Prior to the opening set of the first night, Snir-Zelniker enhanced the house drum kit with his own snare drum and cymbals. After a minimal amount of tuning the kit produced a tight, crisp sound. This effect was enhanced by his uncommonly articulate stick technique. Through he frequently foregrounded an individual drum or cymbal to good effect, more often he played in a manner that made the individual components sound closely related or allied to one another. (I'd be hard pressed to recall a cymbal crash that sounded savage, jarring or off-putting.) During Richmond's solo on Herbie Hancock's "Dolphin Dance," he brought the volume down to the point where you had to concentrate to hear the individual strokes. Similarly, a series of brief fills he tossed out in the early stages of Allen Farnham's "Eronel" improvisation made a subtle impact and left the focus on the pianist.

Snir-Zelniker's accents and fills amidst the bands' soloists were largely comprised of terse, salty comments rather than protracted, convulsive episodes. He's a master of making consonant sounds, crafting brief, catchy phrases—here and gone in an instant—out of a few strokes to one or two components of the kit. Various combinations of sounds incorporating the hi-hat—closed, open, sticks, pedal—were particularly invigorating. There didn't seem to be any limit to Snir-Zelniker's inventiveness, yet even the most audacious interjections were musically functional—the feeling of straightforward, linear time as well as his partnership with bassists Bill Moring (first night) and David Kingsnorth (second night) remained intact. Choking one top cymbal and then, in quick succession, moving from the bell to the bow of the other as he played straight time added spice to Farnham's "Dolphin Dance" solo. He filled a brief pause in alto valve trombonist Scott Reeves' turn on Clifford Brown's "Daahoud" with three distinct snare drum hits that seemed to hang in the air. During Richmond's "I Thought About You" improvisation Snir-Zelniker made snare accents blend into ride cymbal time and—a mere few bars later—chomp against it.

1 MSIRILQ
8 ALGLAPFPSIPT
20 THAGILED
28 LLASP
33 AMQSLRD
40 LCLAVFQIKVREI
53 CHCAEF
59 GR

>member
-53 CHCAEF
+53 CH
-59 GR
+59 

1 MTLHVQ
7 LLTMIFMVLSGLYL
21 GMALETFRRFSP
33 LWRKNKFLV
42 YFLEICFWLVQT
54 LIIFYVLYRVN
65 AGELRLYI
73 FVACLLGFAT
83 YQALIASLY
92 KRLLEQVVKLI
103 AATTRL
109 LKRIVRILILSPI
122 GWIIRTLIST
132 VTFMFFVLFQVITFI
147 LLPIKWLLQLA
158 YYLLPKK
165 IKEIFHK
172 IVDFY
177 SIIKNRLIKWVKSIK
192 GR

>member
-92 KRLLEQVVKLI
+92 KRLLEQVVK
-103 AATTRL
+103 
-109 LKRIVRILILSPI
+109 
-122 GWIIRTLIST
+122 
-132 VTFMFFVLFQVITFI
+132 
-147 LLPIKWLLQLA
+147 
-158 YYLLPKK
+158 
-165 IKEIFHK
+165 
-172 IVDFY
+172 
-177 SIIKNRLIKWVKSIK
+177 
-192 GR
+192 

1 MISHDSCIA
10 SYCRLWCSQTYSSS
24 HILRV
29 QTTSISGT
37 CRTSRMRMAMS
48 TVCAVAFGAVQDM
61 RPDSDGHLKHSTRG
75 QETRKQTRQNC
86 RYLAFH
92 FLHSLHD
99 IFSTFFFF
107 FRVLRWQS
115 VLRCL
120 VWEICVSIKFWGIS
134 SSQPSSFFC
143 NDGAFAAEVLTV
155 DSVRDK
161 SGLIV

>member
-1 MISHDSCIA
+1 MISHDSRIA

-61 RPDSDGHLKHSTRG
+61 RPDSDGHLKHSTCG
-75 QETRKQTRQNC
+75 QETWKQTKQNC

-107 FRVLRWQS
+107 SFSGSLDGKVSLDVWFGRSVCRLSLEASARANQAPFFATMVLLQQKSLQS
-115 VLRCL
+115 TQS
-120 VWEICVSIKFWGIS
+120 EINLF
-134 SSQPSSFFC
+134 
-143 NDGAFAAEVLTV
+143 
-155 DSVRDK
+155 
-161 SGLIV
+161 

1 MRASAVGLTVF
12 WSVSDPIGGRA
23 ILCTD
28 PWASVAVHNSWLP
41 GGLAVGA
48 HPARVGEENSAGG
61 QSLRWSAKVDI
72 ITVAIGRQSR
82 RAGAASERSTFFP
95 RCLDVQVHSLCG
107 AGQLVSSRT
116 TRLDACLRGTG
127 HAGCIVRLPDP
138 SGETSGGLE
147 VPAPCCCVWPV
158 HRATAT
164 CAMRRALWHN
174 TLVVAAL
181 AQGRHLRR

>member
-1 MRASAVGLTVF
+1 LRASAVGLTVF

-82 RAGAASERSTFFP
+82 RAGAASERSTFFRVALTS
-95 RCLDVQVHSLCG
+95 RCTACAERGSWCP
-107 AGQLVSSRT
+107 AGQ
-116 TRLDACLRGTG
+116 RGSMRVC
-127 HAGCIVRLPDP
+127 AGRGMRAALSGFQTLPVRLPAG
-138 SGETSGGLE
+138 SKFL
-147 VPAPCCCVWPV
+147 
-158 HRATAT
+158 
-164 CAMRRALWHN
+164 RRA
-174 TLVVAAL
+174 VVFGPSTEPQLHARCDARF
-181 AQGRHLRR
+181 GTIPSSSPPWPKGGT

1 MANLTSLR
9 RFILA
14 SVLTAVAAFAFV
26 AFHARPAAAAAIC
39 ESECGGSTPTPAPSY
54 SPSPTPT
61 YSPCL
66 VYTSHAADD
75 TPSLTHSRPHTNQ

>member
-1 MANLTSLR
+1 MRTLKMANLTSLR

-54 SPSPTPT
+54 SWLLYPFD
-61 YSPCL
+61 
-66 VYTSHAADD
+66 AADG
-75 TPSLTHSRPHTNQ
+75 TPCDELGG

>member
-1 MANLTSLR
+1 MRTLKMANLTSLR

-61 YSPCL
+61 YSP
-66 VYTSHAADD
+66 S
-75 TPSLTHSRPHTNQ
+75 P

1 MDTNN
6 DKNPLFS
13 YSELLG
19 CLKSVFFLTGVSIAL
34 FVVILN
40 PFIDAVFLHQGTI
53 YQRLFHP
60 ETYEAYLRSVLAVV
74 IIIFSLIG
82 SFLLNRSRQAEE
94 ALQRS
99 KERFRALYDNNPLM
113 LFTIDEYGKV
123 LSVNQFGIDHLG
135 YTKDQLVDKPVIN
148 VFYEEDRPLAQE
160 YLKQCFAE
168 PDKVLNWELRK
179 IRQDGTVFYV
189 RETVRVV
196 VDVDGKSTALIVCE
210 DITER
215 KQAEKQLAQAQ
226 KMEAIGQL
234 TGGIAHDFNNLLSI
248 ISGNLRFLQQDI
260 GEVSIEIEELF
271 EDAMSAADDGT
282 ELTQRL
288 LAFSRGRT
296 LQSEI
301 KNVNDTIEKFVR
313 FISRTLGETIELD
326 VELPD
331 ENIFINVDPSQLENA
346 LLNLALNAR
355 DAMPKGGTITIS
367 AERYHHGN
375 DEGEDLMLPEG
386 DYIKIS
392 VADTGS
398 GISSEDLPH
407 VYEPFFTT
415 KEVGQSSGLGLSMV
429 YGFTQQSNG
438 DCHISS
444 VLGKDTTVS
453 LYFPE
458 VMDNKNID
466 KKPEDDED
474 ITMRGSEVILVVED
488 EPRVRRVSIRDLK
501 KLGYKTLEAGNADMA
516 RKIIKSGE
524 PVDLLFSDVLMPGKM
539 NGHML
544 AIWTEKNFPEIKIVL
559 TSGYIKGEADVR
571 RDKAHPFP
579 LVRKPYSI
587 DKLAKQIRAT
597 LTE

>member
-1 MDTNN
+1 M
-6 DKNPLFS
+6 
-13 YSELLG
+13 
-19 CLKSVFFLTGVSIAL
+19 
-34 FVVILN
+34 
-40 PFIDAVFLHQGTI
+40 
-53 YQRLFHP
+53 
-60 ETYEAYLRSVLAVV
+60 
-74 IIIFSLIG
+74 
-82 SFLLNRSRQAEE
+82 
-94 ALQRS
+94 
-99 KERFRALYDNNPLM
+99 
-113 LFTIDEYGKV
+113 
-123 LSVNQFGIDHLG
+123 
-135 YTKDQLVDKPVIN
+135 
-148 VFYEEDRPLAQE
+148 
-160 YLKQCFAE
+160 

Whether comprised of four-or eight-bar trades using sticks or brushes, a bustling, cogent statement over Moring's walking bass line, or completely on his own, Snir-Zelniker's solos were as impressive as his work in the ensembles. One extemporization, near the end of a long set that had gradually evolved into a jam session, was stunning. On the one hand, Snir-Zelniker displayed a staggering array of sticking, technique, and coordination; on the other, these skills were invariably transformed into a series of identifiable themes. At a point early in the solo, nearly everyone on the crowded bandstand turned around and, with their backs to the audience, watched Snir-Zelniker's every move. Along with the rousing applause that followed, it was a fitting tribute to an exemplary performance.